Review: ‘Hud’

Hud is a near miss. Where it falls short of the mark is in its failure to filter its meaning and theme lucidly through its characters and story.

Hud is a near miss. Where it falls short of the mark is in its failure to filter its meaning and theme lucidly through its characters and story.

The screenplay, adapted from a novel by Larry McMurtry, tells a tale of the modern American West, of its evolution from the land of pioneer ethics, of simple human gratifications unmotivated by greed, to the rangy real estate of shallow, mercenary creatures who have inherited the rugged individualism of the early settlers, but not their souls, their morals or their principles.

The new westerner is Hud (Paul Newman), noxious son of old Homer Bannon (Melvyn Douglas), pioneer Texas Panhandler who detests his offspring with a passion that persists to his bitter end, after he has just witnessed the liquidation of his entire herd of cattle (hoof and mouth disease) and the attempt of his son to have him declared incompetent to run his ranch.

It is in the relationship of father and son that the film slips. It is never clear exactly why the old man harbors such a deep-rooted, irrevocable grudge against his lad.

But the picture has a number of elements of distinction and reward. The four leading performances are excellent. Newman creates a virile, pernicious figure as that ornery title critter. The characteristics of old age are marvelously captured and employed by Douglas. Another fine performance is by Brandon de Wilde as Newman’s nephew. Patricia Neal comes through with a rich and powerful performance as the housekeeper assaulted by Newman.

1963: Best Actress (Patricia Neal), Supp. Actor (Melvyn Douglas), B&W Cinematography.

Nominations: Best Director, Actor (Paul Newman), Adapted Screenplay, B&W Art Direction

Hud

Production

Paramount/Salem/Dover. Dir Martin Ritt; Producer Martin Ritt, Irving Ravetch; Screenplay Irving Ravetch, Harriet Frank Jr; Camera James Wong Howe; Editor Frank Bracht; Music Elmer Bernstein Art Dir Hal Pereira, Tambi Larsen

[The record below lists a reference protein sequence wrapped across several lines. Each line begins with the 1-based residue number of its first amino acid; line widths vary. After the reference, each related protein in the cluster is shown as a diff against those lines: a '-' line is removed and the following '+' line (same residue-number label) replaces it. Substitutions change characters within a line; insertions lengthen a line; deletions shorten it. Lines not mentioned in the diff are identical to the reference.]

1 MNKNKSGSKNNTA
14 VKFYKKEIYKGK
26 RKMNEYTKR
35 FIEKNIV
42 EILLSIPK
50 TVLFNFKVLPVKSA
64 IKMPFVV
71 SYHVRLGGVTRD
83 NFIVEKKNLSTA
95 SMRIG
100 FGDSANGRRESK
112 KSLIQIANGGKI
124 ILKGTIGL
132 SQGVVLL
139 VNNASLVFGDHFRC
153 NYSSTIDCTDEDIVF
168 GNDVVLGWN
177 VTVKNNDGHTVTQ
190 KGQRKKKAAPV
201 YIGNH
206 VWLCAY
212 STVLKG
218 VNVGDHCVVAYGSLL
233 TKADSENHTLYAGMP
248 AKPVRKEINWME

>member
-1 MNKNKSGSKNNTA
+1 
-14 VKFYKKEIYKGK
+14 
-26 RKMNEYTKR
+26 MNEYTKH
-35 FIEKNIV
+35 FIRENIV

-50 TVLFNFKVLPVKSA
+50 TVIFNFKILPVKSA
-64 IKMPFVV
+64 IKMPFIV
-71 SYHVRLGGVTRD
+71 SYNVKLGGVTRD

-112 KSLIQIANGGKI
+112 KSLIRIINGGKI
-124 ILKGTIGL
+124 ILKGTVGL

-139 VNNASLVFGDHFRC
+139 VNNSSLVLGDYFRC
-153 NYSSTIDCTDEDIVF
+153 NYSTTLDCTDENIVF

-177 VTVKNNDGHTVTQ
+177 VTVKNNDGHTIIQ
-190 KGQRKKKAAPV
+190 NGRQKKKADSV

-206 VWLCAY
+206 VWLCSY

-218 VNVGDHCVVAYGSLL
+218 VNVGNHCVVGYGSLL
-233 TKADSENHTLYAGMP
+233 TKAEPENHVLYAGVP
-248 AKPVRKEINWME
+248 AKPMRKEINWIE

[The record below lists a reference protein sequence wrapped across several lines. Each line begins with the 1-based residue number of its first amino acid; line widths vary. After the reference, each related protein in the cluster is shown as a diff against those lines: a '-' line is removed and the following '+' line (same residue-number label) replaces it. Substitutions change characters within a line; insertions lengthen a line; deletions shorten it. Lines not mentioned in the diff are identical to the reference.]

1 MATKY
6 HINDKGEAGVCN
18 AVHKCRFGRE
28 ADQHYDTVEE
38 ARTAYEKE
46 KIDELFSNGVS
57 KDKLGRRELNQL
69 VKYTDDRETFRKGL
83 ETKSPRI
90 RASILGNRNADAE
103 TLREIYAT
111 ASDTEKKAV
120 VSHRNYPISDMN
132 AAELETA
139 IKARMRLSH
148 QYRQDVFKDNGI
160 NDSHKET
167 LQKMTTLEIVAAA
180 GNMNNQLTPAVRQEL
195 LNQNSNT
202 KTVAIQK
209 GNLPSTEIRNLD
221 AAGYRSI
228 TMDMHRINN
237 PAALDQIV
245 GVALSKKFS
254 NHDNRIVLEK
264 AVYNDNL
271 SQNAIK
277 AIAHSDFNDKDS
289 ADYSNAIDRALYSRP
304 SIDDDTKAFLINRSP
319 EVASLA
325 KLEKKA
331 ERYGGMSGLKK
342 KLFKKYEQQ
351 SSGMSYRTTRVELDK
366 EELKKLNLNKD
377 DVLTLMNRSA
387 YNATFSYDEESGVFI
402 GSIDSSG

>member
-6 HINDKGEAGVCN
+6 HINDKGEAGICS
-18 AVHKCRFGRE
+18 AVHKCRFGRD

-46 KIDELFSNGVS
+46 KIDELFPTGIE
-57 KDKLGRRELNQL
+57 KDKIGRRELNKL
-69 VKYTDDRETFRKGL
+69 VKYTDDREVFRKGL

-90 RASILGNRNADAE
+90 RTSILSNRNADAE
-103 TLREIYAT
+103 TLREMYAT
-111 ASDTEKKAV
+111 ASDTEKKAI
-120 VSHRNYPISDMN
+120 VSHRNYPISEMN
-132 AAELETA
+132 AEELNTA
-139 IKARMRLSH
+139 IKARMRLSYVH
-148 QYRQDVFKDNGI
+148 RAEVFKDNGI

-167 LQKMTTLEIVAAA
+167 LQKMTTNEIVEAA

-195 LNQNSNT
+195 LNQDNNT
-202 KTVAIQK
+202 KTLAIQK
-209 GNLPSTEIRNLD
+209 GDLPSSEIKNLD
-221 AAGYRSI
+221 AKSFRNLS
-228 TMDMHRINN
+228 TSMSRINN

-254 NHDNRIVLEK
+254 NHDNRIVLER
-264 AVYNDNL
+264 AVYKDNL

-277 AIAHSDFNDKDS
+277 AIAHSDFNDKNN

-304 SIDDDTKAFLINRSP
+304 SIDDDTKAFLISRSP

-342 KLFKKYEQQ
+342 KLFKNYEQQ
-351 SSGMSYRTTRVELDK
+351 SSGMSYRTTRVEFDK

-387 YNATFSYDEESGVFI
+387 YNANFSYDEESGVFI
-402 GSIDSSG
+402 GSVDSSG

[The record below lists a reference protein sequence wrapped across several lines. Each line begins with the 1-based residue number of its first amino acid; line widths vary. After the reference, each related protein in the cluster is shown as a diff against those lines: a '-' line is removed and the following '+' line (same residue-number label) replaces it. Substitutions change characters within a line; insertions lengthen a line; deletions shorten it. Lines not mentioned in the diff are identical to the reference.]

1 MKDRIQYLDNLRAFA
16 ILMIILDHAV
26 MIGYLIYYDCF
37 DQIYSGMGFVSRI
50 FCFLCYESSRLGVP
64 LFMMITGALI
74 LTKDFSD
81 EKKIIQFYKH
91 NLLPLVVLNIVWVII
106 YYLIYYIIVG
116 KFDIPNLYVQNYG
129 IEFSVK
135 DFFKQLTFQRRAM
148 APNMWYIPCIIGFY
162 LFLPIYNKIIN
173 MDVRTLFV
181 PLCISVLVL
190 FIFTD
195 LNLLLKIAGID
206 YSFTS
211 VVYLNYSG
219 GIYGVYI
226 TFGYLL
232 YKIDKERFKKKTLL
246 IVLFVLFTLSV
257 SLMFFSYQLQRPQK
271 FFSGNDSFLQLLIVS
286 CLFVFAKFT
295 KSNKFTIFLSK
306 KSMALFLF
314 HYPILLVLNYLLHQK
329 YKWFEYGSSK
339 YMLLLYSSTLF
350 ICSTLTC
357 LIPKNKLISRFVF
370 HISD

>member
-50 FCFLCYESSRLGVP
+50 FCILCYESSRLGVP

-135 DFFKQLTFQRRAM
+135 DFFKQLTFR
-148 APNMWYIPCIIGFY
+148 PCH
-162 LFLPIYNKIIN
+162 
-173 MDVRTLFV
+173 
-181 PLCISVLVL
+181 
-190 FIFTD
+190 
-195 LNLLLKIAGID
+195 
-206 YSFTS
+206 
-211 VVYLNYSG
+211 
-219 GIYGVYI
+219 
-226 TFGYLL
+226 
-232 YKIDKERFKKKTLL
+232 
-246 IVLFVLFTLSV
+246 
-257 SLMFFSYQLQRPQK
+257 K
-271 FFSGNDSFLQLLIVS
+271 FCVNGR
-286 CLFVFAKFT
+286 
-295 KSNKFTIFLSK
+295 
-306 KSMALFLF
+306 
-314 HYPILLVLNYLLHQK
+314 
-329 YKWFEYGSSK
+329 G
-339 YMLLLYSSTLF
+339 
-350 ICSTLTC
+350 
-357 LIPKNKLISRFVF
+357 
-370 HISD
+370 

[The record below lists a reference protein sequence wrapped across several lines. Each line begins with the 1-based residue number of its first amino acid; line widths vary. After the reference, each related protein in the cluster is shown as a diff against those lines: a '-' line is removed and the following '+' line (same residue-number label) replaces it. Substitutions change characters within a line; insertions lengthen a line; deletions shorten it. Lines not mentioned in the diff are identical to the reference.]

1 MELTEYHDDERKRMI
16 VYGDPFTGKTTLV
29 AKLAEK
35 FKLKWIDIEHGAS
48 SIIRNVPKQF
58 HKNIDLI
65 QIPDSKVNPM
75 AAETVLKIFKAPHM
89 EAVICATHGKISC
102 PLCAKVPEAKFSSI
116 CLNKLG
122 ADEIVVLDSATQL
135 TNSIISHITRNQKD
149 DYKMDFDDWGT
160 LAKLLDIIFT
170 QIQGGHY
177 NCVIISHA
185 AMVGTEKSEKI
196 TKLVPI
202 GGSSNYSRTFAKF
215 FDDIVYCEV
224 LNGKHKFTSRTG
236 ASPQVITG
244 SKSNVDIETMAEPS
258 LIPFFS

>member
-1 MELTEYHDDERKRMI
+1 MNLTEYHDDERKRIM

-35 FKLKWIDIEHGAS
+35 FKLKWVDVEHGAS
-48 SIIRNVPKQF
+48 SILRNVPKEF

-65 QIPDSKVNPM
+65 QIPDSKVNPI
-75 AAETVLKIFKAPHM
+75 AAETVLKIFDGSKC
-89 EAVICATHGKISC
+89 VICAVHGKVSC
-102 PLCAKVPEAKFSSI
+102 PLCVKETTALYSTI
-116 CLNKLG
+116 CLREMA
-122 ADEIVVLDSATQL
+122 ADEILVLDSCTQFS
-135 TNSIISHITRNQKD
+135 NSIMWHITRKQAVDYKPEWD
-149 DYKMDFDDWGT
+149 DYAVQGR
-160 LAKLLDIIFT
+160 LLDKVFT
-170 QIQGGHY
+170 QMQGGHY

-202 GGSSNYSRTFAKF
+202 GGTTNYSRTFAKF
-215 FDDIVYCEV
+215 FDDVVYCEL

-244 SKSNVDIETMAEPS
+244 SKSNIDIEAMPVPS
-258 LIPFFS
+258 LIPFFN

Crew

(B&W) Widescreen. Available on VHS, DVD. Extract of a review from 1963. Running time: 113 MIN.

With

Paul Newman Melvyn Douglas Patricia Neal Brandon de Wilde Whit Bissell Crahan Denton

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  1. HUD is NOT a near miss! It is a truly great film with Paul Newman giving the greatest performance of his career. Hud is superficially charming, but essentially self-serving to the point of evility–admired by his nephew and despised by his father. Hud is a schemer, a womanizer, an alcoholic.

    Yet [ and this is where Newman is brilliant], Hud is a hard worker whose likeability wins over fellow ranch hands. Newman manages to elicit
    our sympathy when we learn that part of his father’s disdain for him is that he holds Hud responsible for the auto accident which killed Hud’s brother–likely the father’s favorite son.

    Yet Newman displays Hud’s insensitivity and
    evilness when the cattle are revealed to have foot and mouth disease and Hud proposes to his father, much to his disgust,and that they sell them off to fellow ranchers before they know the cattle are diseased. And after Hud drunkenly attacks the cook [played by Patricia Neal] and she realizes the ranch is in jeopardy, she leaves

    Melvin Douglas, an actor from Hollywood’s golden era, is flawless as Hud’s disapproving
    father, and when he dies in the film, Hud’s nephew [Brandon de Wilde] realizes Hud’s
    failings and instead of staying with Hud, leaves.

    This film establishes a moral standard that all young people should see. Beyond his outward charisma, Hud is an evil guy. His father is the
    very image of honesty and morality who sees through Hud’s deception and warns his nephew that Hud is not a good role model.

    This is a timeless, classic film with stars performing at their peak and Hollywood
    at its very best. It is a solid hit!

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